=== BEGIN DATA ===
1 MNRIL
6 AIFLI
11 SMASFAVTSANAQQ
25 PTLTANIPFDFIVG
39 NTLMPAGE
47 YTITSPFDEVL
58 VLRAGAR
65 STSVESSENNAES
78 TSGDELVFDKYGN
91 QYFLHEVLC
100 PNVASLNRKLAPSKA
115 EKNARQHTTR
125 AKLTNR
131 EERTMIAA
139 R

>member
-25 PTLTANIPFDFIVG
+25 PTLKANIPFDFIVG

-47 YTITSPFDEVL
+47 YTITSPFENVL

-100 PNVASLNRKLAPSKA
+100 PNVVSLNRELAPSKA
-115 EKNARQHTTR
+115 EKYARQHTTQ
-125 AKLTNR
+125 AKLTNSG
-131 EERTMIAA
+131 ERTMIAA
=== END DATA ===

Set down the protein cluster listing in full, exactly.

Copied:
1 MNRIL
6 AIFLI
11 SMASFAVTSANAQQ
25 PTLTANIPFDFIVG
39 NTLMPAGE
47 YTITSPFDEVL
58 VLRAGAR
65 STSVESSENNAES
78 TSGDELVFDKYGN
91 QYFLHEVLC
100 PNVASLNRKLAPSKA
115 EKNARQHTTR
125 AKLTNR
131 EERTMIAA
139 R

>member
-25 PTLTANIPFDFIVG
+25 PTLKANIPFDFIVG

-47 YTITSPFDEVL
+47 YTITSPFENVL

-100 PNVASLNRKLAPSKA
+100 PNVVSLNRELAPSKA
-115 EKNARQHTTR
+115 EKYARQHTTQ
-125 AKLTNR
+125 AKLTNSG
-131 EERTMIAA
+131 ERTMIAA